TRAVERSE CITY — Northern Michigan may get a surge of development energy when the new state Office of Rural Development reaches cruising speed.
Michigan Department of Agriculture and Rural Development Director Gary McDowell visited Traverse City last week both to talk about the new office — which still is in the planning stages — and to tour agriculture processing facilities.
Gov. Gretchen Whitmer announced the new office in January. Details still are being worked out. McDowell, who will lead the office, said it will deal with agriculture, housing, education and infrastructure.
“Right now, we’re coming out of the worst pandemic in 100 years, and we’ve got an opportunity right now to really look at how we can change things, make things better going forward, anything that’s more innovative in working with our processors, to increase markets for our farmers,” he said. “Coming out of pandemic, we really have an opportunity — a generational opportunity — to modernize our economy.”
The new office aims to ensure that rural Michigan fully participates in that modernization.
McDowell’s visit last week included a stop at Great Lakes Potato Chip Co., which itself is in the middle of a modernization effort. The company soon will move into a new building that will enable it to grow.
A regional food hub
“Traverse City is really turning into quite a food hub in Michigan,” McDowell said. “Every time you have a processor that is buying product locally from our farmers, it’s really helping our farmers, which in turn helps our communities.”
Michigan’s food and ag sector last year contributed $104.7 billion to Michigan’s economy. Agriculture provides not only economic value to the state, he said, but also ensures that residents can access “safe, nutritious, wholesome food, grown locally.”
Michigan farmers grow more than 300 crops, making it one of the most agriculturally diverse states in the nation. It could become even more important in the coming years as climate change continues to reshape growing regions.
“We have so many opportunities with that diversity,” said McDowell. “We have great soil. Our climate is really good for agriculture. One thing we have that most other states don’t — especially we’re seeing it now with climate change — is we have an abundance of fresh water, which is so important to agriculture.
“If you’re making long-term investment in agriculture and processing, these are all the things you’re looking at,” he said.
Processors are key
Crop farmers always watch the weather, and there are ups and downs. But Michigan continues to produce all kinds of fruits and vegetables no matter what the weather.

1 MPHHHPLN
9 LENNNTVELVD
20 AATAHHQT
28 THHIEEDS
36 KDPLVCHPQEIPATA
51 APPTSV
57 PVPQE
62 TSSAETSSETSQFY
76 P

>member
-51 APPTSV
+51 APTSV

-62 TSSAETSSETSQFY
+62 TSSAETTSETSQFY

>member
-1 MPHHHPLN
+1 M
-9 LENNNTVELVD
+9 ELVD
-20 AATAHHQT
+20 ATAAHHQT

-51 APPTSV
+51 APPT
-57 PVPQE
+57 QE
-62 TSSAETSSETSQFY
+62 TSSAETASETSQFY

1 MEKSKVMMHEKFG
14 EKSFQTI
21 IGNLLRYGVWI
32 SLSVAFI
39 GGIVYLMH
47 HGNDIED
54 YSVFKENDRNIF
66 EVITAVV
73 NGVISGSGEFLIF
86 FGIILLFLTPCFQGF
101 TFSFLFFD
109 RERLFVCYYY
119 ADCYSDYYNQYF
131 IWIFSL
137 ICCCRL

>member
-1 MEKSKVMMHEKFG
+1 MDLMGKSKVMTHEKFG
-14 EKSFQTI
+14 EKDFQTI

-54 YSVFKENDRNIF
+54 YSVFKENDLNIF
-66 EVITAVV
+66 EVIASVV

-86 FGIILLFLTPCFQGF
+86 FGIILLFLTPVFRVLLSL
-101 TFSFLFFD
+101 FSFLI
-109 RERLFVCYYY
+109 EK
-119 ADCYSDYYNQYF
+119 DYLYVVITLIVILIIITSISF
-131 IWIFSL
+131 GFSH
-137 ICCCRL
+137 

“We did have a couple rough years here,” said McDowell, “especially with the weather, the late frost this spring that hurt our cherry crop, apple crop.”
Key to farmers’ success, he said, is having access to processing plants that turn fresh crops into products that can be transported, stored and sold.
His definition of “processor” includes operations as diverse as Grand Traverse Potato Chip Co., which turns potatoes into bagged chips; Grand Traverse Pie Co., which turns cherries and apples into boxed pies; and Grand Traverse Distillery, which turns grains into bottled spirits. All of those businesses strive to use local and Michigan raw materials.
“I think that’s key for our farmers, having these local processors,” McDowell said.
One type of processor has blossomed in the last few years across Michigan and particularly in the Grand Traverse area: alcoholic beverages.
Wine, beer, cider, mead and spirits production each have become a big business in northwest Lower Michigan.
“It’s just steady growth. It has just taken off,” said McDowell. “It has all really taken of and really has had an impact on the economy in the state.
And it’s also given our farmers some really good, reliable markets. Traverse City has become a hub for that.”
Michigan also plays an important role in providing wood products that help build houses across the nation.
Forestry workers busy
“The forest product industry in Michigan is a $20 billion business,” McDowell said. “It adds a lot to our economy, a lot of jobs. It’s a big economic driver.”
Wood is becoming even bigger business in northern Michigan.
“We saw some major investments in the state in the last few years. Down in Grayling, Arauco, that’s the largest particle board plant in North America,” he said.
The Arauco plant manufactures decorative wood panel products used in home interiors and furniture.
The $450 million, 850,000-square-foot facility opened in April 2019 on 640 acres about five miles south of Grayling. It houses the largest single-line particleboard press in North America, the second largest in the world. It employs 225 full-time workers.
Another forest-based business, Potlatch, operates a lumber mill near Gwinn, in the Upper Peninsula.
“It’s the largest stud mill in the U.S., and they’re just cranking,” McDowell said. “They’re busy. There’s more demand than they can meet.”
New housing is in great demand across the U.S. New construction requires lumber. Mills like the Potlatch operation in Gwinn are struggling to keep up with demand.
McDowell was appointed MDARD director in December 2018.
Before becoming director, McDowell served three terms in the Michigan House of Representatives, from 2005-2010, and before that was a member of the Chippewa County Board of Commissioners for 22 years. He was born and raised on a farm in Rudyard. He formerly was an owner/operator of a family business with his brothers, McDowell Brothers Farm and McDowell Hay Incorporated, which brokers hay sales from the eastern Upper Peninsula to markets around the nation.
McDowell worked as a United Parcel Service delivery driver for 30 years and was a volunteer firefighter and EMT for 18 years.